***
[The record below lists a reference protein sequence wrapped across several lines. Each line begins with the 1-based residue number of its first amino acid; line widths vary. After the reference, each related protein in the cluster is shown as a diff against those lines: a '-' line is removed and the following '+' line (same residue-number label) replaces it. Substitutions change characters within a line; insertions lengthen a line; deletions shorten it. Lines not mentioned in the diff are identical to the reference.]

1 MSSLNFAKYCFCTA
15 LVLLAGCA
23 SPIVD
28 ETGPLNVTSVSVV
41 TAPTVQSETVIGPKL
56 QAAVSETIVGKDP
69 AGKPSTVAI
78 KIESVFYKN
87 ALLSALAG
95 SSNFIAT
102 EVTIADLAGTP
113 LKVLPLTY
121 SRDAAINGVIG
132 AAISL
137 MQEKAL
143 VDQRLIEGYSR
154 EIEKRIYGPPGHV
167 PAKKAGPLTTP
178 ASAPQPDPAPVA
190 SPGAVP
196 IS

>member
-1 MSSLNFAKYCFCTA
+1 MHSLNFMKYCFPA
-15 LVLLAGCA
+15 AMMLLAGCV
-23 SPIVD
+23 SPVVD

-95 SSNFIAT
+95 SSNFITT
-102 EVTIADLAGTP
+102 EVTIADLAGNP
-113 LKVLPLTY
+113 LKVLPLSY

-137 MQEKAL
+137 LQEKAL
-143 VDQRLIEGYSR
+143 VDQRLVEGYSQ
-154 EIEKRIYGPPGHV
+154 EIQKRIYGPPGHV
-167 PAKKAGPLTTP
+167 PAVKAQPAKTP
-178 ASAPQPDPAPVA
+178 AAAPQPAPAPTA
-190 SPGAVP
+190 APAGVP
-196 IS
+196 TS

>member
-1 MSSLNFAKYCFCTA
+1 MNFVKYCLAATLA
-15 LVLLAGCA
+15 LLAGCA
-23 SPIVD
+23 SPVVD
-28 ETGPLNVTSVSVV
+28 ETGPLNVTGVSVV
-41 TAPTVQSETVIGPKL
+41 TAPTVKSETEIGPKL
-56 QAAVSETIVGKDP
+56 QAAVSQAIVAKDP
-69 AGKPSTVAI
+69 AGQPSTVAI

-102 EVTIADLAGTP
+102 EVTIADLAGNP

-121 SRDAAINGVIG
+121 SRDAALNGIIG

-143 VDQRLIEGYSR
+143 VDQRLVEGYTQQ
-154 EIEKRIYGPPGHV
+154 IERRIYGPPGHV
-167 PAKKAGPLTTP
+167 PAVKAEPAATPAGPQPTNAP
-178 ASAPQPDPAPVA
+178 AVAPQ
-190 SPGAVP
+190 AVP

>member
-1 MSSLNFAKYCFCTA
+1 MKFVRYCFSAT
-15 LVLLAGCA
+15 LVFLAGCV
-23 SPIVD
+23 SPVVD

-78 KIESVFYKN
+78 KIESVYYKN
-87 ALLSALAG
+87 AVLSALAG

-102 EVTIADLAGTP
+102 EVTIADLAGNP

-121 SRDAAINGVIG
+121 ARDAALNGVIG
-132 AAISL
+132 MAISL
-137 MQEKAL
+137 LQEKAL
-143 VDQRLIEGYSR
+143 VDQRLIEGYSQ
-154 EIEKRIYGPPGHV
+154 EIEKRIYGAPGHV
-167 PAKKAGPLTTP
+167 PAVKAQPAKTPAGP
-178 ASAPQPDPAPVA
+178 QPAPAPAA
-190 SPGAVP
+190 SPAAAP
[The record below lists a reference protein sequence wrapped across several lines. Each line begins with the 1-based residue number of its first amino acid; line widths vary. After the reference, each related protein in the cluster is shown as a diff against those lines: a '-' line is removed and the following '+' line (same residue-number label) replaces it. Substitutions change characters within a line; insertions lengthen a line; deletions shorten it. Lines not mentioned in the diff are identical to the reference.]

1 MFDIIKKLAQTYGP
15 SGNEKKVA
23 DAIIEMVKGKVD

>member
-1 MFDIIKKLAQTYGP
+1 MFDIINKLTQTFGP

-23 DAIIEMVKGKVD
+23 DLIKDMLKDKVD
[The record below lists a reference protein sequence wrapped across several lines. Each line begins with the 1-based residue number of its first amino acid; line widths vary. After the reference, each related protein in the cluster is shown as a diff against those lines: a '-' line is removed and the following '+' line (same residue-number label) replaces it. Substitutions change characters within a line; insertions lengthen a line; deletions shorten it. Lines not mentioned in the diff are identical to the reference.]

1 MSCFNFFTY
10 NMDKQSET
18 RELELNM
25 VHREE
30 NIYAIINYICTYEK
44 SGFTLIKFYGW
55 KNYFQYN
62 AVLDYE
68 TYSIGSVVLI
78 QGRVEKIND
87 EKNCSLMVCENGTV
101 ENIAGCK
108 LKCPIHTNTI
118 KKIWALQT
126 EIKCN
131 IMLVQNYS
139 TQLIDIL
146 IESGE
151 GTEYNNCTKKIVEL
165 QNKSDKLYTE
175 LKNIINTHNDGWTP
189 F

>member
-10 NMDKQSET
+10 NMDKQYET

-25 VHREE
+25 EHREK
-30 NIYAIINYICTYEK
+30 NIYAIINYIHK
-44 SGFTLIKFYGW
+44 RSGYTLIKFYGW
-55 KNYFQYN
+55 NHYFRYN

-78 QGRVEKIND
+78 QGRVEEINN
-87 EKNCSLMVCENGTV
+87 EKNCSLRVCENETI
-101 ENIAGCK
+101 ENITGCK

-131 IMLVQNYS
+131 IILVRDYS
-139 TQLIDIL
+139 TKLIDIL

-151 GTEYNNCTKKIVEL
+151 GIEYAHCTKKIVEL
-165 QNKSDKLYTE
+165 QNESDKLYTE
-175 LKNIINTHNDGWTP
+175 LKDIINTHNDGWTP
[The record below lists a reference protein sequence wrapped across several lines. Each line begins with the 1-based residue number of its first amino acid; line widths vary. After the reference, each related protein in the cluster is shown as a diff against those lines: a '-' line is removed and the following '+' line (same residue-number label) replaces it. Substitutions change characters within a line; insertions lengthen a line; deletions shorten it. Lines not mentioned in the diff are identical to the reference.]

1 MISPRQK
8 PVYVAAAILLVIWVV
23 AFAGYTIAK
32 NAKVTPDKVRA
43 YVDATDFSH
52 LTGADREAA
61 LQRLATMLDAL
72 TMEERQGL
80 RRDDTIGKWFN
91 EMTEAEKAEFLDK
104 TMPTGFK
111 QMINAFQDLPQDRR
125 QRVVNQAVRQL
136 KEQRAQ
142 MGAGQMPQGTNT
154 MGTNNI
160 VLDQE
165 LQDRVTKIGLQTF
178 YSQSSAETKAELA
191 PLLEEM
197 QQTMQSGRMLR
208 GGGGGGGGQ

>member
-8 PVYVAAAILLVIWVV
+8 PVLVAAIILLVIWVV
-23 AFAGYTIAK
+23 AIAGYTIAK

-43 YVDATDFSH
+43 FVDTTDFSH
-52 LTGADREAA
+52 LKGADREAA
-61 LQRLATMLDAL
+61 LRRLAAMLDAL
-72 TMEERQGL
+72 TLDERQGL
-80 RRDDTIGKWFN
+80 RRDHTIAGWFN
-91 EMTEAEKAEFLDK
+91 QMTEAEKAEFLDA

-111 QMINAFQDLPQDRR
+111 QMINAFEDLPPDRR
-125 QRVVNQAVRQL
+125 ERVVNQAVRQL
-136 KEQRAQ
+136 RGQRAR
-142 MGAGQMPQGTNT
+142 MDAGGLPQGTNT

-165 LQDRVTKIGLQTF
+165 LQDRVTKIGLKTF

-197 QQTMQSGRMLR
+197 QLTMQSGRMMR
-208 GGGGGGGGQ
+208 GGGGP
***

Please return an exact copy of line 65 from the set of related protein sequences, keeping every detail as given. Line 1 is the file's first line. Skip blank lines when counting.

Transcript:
-102 EVTIADLAGTP